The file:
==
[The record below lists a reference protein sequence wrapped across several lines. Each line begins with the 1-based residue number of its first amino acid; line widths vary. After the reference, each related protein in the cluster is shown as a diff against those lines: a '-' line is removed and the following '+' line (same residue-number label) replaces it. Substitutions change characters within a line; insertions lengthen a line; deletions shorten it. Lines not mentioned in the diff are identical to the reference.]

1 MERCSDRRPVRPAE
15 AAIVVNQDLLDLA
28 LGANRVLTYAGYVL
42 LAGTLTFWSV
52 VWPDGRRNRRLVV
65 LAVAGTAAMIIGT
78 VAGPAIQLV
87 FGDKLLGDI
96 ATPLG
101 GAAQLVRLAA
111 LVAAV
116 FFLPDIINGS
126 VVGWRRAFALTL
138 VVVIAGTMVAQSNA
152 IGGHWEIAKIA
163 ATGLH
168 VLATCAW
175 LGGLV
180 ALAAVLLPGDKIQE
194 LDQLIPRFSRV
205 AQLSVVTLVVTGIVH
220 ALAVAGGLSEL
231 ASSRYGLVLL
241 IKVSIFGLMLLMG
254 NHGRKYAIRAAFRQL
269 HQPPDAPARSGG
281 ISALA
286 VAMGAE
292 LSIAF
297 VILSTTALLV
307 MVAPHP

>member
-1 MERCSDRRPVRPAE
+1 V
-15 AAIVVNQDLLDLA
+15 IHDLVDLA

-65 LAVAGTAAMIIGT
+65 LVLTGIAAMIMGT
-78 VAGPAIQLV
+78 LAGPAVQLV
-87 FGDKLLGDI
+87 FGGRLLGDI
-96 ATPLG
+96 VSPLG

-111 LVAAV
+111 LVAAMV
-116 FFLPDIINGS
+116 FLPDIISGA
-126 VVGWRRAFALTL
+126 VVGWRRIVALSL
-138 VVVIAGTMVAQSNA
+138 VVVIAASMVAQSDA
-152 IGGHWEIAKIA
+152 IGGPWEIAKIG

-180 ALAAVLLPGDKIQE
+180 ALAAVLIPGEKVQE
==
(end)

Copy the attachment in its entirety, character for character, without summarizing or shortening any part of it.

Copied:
[The record below lists a reference protein sequence wrapped across several lines. Each line begins with the 1-based residue number of its first amino acid; line widths vary. After the reference, each related protein in the cluster is shown as a diff against those lines: a '-' line is removed and the following '+' line (same residue-number label) replaces it. Substitutions change characters within a line; insertions lengthen a line; deletions shorten it. Lines not mentioned in the diff are identical to the reference.]

1 MERCSDRRPVRPAE
15 AAIVVNQDLLDLA
28 LGANRVLTYAGYVL
42 LAGTLTFWSV
52 VWPDGRRNRRLVV
65 LAVAGTAAMIIGT
78 VAGPAIQLV
87 FGDKLLGDI
96 ATPLG
101 GAAQLVRLAA
111 LVAAV
116 FFLPDIINGS
126 VVGWRRAFALTL
138 VVVIAGTMVAQSNA
152 IGGHWEIAKIA
163 ATGLH
168 VLATCAW
175 LGGLV
180 ALAAVLLPGDKIQE
194 LDQLIPRFSRV
205 AQLSVVTLVVTGIVH
220 ALAVAGGLSEL
231 ASSRYGLVLL
241 IKVSIFGLMLLMG
254 NHGRKYAIRAAFRQL
269 HQPPDAPARSGG
281 ISALA
286 VAMGAE
292 LSIAF
297 VILSTTALLV
307 MVAPHP

>member
-1 MERCSDRRPVRPAE
+1 V
-15 AAIVVNQDLLDLA
+15 IHDLVDLA

-65 LAVAGTAAMIIGT
+65 LVLTGIAAMIMGT
-78 VAGPAIQLV
+78 LAGPAVQLV
-87 FGDKLLGDI
+87 FGGRLLGDI
-96 ATPLG
+96 VSPLG

-111 LVAAV
+111 LVAAMV
-116 FFLPDIINGS
+116 FLPDIISGA
-126 VVGWRRAFALTL
+126 VVGWRRIVALSL
-138 VVVIAGTMVAQSNA
+138 VVVIAASMVAQSDA
-152 IGGHWEIAKIA
+152 IGGPWEIAKIG

-180 ALAAVLLPGDKIQE
+180 ALAAVLIPGEKVQE